fire_safety_11-1-10Fire is a serious public safety concern both locally and nationally, and homes are at the greatest risk. Cooking is the leading cause of home fires and home fire injuries, while heating equipment and smoking are the leading causes of home fire deaths. 

Hoosiers can help reduce the risk by developing a fire escape plan, properly installing smoke alarms, and being aware of fire risks around them.

Fire Escape Plans

When it comes to escaping fires, time is the biggest enemy and every second counts. It's important to have fire escape plans and to regularly practice those plans to help you get out of your home quickly. Residents who have planned and practiced a home fire escape plan are more likely to survive a fire.

  • Every room should have two ways out.
  • Practice escaping from every room in the house, both during the day and night.
  • Designate a meeting place outside away from the home. Make sure everyone is accounted for and designate one person to call the fire department.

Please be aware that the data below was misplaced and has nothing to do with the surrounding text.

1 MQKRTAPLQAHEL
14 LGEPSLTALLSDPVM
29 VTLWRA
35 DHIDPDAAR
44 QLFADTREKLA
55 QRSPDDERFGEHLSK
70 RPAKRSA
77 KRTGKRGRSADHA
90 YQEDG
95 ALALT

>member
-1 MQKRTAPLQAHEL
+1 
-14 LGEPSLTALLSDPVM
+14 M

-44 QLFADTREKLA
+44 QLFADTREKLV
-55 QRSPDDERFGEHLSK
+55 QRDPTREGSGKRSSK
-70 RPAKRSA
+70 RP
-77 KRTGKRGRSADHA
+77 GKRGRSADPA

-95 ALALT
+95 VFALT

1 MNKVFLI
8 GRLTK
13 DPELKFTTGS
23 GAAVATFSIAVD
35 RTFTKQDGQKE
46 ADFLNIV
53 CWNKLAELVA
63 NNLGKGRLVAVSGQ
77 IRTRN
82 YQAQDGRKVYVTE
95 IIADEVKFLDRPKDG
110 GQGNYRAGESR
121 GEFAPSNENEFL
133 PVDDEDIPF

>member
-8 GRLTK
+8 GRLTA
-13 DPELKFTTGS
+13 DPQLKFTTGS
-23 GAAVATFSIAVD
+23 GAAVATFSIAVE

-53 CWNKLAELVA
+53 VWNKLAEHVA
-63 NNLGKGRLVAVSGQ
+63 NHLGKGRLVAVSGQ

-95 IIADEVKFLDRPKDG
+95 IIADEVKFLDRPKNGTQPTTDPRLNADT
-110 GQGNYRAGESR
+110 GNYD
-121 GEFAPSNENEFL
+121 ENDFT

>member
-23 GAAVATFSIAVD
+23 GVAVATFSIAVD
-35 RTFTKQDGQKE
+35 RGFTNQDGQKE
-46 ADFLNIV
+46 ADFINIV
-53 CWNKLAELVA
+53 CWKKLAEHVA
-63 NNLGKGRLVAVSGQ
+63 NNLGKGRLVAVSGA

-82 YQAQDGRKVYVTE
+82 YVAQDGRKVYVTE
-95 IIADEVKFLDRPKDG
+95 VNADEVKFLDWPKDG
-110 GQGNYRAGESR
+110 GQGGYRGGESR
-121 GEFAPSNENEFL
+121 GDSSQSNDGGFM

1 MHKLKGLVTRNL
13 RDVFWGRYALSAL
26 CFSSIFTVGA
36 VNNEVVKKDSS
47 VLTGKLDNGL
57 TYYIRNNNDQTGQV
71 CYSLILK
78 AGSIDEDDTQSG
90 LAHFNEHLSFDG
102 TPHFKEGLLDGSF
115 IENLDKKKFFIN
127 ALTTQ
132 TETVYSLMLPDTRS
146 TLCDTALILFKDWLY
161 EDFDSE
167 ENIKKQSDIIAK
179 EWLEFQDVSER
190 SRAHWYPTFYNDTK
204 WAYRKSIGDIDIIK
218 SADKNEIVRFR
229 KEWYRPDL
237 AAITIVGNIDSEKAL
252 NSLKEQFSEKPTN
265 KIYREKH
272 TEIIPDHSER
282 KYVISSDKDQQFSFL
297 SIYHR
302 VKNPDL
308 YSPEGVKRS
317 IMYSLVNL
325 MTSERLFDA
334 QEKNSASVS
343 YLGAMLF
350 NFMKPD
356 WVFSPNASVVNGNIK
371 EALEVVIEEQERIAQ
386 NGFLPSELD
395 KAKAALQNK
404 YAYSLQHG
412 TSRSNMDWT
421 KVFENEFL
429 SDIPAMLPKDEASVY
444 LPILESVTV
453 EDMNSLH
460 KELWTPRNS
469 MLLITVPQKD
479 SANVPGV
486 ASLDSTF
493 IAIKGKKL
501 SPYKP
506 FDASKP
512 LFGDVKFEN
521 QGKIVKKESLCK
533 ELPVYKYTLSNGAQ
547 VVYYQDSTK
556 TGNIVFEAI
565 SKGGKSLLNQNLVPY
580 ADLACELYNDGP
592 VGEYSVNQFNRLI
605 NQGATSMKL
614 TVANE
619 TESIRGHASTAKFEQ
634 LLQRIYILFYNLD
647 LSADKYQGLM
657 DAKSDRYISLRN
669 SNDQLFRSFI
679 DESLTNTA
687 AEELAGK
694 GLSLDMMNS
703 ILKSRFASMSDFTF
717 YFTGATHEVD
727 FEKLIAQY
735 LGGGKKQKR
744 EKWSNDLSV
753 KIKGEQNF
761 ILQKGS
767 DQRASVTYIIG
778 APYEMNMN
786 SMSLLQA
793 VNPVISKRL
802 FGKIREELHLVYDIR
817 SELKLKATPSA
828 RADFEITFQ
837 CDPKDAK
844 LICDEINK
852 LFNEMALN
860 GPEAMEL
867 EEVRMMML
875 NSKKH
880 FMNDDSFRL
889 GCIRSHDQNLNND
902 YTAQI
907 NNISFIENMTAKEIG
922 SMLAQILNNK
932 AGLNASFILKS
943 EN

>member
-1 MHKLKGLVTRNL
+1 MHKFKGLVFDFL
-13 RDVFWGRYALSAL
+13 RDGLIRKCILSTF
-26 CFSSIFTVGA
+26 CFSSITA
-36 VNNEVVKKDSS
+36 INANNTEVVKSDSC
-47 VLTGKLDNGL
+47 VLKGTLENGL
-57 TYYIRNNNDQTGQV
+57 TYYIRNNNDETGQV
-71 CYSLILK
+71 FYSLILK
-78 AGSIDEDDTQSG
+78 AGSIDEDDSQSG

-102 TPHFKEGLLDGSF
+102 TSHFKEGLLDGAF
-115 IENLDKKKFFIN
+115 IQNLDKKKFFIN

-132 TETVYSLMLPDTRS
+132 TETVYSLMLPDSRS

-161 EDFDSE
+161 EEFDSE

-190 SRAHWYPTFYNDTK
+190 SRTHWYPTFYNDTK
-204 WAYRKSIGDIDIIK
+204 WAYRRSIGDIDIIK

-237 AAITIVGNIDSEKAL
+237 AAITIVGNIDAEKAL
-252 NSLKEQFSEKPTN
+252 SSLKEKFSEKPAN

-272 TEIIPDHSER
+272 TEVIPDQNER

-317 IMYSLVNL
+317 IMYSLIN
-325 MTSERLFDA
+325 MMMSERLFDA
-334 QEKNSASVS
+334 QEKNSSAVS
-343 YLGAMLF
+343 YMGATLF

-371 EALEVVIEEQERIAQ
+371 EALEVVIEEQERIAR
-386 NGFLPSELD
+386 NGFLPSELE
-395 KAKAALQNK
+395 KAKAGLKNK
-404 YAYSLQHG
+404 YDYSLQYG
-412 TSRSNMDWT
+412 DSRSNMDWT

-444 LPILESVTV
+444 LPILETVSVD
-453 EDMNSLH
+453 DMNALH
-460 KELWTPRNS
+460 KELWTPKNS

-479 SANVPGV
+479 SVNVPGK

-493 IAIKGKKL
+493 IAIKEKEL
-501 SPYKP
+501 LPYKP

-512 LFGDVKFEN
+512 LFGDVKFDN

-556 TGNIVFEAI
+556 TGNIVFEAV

• Remember to escape first, and then call the fire department.
  • DO NOT try to save property. The most important thing is to GET OUT!

Smoke Alarms

Properly installed and maintained smoke alarms will give families the most of the few minutes they have to react to a fire. Working smoke alarms can double the change of surviving a residence fire.
  • Install smoke alarms on every level of your house including basements and sleeping areas.
  • Smoke alarms should be tested every month.
  • Batteries should be changed at least once a year.
  • Smoke alarms should be replaced every 8-10 years.
  • For the best protection, interconnect all smoke alarms throughout the home - when one sounds, they all sound.
There are two basic types of smoke alarms: Ionization and Photoelectric
  • Ionization: sound more quickly when flaming, fast moving fire occurs.
  • Photoelectric: Quicker at sensing smoldering, smoke fires.
  • You can purchase special alarms that are a combination of these two.

Fill out the working smoke alarm pledge.

Fire Safety Fact Sheets and Resources